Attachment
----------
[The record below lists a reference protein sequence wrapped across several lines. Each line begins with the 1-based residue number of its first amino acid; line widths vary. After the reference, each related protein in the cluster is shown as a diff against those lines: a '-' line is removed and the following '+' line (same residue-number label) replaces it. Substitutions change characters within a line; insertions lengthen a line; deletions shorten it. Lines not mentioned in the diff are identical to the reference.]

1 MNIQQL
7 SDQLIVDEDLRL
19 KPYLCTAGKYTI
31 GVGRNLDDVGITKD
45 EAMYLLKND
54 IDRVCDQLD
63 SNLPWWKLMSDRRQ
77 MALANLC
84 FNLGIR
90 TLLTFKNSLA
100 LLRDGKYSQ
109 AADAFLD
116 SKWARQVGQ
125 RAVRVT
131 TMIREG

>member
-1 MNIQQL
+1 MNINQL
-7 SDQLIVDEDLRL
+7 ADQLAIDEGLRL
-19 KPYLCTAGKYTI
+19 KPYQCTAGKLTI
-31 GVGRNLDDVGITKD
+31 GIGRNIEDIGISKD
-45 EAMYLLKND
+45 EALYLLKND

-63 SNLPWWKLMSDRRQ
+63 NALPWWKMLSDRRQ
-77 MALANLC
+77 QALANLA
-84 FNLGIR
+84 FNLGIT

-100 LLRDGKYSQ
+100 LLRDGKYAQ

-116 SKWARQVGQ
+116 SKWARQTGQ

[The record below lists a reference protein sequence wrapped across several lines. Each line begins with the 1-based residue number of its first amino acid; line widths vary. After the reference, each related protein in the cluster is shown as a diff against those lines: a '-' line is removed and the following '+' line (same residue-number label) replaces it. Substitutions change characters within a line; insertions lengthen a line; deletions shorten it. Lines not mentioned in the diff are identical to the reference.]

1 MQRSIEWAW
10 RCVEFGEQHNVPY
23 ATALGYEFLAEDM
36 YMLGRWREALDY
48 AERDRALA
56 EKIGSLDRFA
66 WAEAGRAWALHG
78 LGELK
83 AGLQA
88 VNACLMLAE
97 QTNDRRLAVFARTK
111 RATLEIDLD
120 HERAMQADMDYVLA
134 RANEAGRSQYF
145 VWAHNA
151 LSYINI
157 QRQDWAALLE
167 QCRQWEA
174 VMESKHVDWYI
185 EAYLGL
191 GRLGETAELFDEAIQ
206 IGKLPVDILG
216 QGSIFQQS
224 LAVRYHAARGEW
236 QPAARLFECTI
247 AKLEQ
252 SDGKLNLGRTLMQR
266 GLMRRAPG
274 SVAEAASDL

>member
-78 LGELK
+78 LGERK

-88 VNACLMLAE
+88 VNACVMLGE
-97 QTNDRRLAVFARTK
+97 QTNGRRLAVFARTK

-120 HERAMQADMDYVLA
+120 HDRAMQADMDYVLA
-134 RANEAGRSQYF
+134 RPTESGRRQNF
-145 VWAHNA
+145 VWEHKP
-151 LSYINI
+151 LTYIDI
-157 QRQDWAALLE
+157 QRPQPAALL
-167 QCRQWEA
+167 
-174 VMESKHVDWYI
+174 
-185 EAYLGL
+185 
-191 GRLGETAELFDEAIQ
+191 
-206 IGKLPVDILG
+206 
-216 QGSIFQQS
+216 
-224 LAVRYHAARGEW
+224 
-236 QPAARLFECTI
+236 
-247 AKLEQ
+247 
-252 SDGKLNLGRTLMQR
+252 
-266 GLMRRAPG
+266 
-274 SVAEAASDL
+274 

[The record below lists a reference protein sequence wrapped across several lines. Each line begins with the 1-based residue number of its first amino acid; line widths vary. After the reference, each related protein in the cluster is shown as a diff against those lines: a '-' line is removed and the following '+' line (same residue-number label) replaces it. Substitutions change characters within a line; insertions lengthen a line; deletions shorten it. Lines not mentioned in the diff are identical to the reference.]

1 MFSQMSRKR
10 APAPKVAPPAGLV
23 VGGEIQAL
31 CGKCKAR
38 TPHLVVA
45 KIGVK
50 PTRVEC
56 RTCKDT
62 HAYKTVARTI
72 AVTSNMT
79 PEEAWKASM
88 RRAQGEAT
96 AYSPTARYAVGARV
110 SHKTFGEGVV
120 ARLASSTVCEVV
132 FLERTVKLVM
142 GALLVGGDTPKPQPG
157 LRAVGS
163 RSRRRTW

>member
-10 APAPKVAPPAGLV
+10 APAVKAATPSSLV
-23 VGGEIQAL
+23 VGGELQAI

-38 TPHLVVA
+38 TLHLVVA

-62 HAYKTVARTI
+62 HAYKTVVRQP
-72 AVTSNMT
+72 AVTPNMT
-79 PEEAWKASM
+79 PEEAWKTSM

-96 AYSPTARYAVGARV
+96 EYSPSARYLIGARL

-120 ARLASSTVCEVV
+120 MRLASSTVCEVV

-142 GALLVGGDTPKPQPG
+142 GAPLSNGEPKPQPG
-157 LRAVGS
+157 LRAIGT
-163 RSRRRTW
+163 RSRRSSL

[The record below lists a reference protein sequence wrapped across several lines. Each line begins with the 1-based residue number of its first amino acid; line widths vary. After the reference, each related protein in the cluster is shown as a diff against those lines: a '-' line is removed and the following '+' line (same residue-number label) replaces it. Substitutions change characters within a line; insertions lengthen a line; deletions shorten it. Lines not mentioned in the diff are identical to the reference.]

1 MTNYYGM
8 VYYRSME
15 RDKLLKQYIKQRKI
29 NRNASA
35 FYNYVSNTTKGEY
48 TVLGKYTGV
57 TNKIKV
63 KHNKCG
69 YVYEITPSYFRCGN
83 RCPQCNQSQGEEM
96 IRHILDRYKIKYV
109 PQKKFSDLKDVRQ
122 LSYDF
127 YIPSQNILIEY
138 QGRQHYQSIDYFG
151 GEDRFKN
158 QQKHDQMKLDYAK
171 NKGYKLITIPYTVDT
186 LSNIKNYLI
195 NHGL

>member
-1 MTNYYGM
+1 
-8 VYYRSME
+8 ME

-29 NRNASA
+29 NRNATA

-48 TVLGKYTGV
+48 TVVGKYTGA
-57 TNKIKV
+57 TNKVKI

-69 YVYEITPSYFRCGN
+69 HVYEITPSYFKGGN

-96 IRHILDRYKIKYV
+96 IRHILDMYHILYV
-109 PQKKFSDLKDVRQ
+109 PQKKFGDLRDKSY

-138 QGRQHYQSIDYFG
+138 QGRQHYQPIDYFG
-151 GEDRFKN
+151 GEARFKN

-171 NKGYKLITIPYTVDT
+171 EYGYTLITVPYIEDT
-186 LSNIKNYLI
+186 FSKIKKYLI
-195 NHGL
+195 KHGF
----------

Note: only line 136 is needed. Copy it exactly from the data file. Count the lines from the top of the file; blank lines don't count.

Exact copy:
-62 HAYKTVARTI